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Article by Ken Saunders

James Buchanan and William Rufus King

All evidence seems to point to James Buchanan as our first gay President and William Rufus King his companion as the first gay Vice-President. The pairs first meeting doesn't appear to be recorded in the surviving letters between the two. Their relatives destroyed most of the correspondence after their deaths. What we do know is that the two politicians shared a home in Washington for 13 years. They attended many political and public functions together. They were also the only two lifelong bachelors to hold the office of President and Vice President. All evidence points to the two being closer than simple housemates. President Jackson mockingly referred to the pair as "Miss Nancy" and "Aunt Fancy." When the two were separated because King went to France to serve as the United States ambassador, Buchanan wrote to a friend:
"I am now ‘solitary and alone,' having no companion in the house with me. I have gone a wooing to several gentlemen but have not succeeded with any one of them." He continues on, "I feel that it is not good for man to be alone; and should not be astonished to find myself married to some old maid who can nurse me when I am sick, provide good dinners for me when I am well, and not expect from me any very ardent or romantic affection." This doesn't sound like something just a roommate would say. The two men remained living together until King's death of April of 1853.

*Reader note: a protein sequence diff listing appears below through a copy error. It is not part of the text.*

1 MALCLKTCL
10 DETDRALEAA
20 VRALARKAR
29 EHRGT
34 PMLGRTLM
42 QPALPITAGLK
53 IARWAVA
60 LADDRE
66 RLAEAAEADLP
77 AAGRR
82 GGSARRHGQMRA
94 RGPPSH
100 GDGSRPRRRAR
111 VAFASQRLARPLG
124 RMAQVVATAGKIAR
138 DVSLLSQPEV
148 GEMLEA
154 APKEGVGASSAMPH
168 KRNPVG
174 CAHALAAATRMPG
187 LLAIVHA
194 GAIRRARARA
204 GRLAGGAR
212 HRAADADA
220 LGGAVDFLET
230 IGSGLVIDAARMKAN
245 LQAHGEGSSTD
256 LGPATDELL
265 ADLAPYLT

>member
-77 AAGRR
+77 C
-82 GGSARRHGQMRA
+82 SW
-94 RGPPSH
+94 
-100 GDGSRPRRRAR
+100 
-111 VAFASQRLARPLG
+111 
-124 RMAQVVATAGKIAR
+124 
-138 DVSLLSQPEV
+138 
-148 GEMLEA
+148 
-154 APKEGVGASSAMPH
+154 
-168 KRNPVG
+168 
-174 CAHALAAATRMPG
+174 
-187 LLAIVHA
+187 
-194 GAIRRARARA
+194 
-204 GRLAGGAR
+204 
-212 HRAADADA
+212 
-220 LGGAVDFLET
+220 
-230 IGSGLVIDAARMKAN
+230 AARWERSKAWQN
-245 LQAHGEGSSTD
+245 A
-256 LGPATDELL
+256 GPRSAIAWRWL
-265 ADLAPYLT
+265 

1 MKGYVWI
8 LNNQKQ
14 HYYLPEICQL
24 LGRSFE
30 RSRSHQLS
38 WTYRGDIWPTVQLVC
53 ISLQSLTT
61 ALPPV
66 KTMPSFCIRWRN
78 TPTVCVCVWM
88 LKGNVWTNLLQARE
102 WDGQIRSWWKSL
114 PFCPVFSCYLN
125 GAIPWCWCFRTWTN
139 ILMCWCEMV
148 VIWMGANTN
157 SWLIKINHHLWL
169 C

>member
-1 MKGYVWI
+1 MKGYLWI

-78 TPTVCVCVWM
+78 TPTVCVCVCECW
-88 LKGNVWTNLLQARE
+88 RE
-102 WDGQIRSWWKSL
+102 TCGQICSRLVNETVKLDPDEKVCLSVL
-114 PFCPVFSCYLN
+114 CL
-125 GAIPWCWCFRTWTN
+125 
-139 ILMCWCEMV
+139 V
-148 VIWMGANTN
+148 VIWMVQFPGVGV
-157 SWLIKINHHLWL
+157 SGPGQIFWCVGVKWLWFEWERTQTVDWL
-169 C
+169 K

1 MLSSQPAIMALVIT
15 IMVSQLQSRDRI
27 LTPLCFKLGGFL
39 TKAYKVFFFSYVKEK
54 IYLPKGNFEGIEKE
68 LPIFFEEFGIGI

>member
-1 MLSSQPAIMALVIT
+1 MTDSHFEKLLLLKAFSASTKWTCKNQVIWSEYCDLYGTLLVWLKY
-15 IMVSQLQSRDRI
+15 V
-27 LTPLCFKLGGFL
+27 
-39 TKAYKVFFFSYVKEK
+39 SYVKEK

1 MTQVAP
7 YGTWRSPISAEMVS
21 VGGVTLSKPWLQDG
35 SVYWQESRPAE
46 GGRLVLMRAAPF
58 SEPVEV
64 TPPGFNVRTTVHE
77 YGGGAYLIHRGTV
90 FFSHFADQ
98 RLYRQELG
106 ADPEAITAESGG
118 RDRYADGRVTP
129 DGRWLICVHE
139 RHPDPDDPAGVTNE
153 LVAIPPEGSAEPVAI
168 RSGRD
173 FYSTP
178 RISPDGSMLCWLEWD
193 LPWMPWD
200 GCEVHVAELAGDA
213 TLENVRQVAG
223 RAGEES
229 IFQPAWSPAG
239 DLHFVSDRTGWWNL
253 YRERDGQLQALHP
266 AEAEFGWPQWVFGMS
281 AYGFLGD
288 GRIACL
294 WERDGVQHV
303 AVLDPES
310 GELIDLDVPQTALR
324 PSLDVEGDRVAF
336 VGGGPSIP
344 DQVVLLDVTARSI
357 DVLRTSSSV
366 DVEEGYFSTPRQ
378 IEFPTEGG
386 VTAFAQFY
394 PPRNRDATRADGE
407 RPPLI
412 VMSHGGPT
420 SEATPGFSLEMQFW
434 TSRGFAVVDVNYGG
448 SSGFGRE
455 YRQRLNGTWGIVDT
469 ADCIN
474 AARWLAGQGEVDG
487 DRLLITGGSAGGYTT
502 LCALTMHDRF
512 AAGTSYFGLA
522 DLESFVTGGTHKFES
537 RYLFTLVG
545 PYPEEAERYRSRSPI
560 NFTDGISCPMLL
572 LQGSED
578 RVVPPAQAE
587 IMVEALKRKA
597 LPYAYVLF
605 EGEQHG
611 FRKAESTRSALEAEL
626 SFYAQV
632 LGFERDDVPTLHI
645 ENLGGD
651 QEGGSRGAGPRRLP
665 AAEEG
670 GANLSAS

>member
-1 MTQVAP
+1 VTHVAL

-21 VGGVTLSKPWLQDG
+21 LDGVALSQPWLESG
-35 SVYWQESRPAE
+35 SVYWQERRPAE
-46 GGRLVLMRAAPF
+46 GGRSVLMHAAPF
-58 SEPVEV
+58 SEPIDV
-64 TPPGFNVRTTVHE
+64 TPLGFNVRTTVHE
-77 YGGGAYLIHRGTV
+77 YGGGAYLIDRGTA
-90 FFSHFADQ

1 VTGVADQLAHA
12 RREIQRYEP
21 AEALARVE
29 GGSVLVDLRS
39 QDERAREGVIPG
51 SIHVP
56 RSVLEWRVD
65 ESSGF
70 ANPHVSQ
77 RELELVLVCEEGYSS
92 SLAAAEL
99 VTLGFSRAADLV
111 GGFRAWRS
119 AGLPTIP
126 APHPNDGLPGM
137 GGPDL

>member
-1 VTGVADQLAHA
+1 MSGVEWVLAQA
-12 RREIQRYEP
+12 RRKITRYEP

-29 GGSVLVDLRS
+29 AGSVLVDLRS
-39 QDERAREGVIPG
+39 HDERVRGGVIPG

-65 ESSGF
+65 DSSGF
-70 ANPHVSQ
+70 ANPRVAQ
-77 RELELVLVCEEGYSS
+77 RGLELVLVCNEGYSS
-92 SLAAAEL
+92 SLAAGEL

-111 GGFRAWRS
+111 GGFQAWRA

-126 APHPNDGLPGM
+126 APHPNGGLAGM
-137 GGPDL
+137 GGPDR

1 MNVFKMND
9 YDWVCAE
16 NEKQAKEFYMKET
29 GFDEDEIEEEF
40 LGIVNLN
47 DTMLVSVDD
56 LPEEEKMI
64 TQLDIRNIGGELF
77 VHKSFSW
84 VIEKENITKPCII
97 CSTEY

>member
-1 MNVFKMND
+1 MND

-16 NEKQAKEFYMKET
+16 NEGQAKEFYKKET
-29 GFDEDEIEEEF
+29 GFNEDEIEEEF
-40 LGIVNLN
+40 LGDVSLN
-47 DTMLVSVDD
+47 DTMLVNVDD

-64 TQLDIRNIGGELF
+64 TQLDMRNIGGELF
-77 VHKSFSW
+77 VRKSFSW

Walt Whitman and Peter Doyle

There are some that disagree Walt Whitman was gay. I think there are a lot of gay couples that wouldn't have identified as gay because of the time and place they lived. However, you see it, most would agree that Walt Whitman had a romantic relationship with Peter Doyle, he met in 1865. In Doyle's own words, the men met at a hotel after his work-shift was done and were inseparable for years. "We were familiar at once — I put my hand on his knee — we understood. He did not get out at the end of the trip — in fact [He] went all the way back with me," Doyle said in 1895.

Despite the age difference, Whitman and Doyle shared a deep love. In 1865, Walt Whitman was 45 and making a name for himself as one of America's best writers. Peter Doyle, the Irish-born streetcar conductor, was just 21 and working on the streets of Washington DC. It is very apparent that when their paths crossed, there was an immediate spark. So much so, in fact, the pair even spent that first night together in a Georgetown hotel. It is alleged that Whitman enjoyed numerous relationships with boys and men during his life, his relationship with Doyle was far more intense.

For a full eight years, after they first met, the pair were inseparable, walking the streets of the capital and spending the nights in the city's hotels. Though for understandable reasons, Whitman declined to make the relationship public, or even acknowledge his homosexual tendencies, his contemporaries had little doubt of the lifestyle he secretly led. Oscar Wilde was reportedly among those who, having met Whitman in America in 1882, believed the great poet to be gay and while it doesn't take a gay man to spot another gay man, it would end up being correct about Oscar Wilde on both accounts.

Oscar Wilde and Lord Alfred Douglas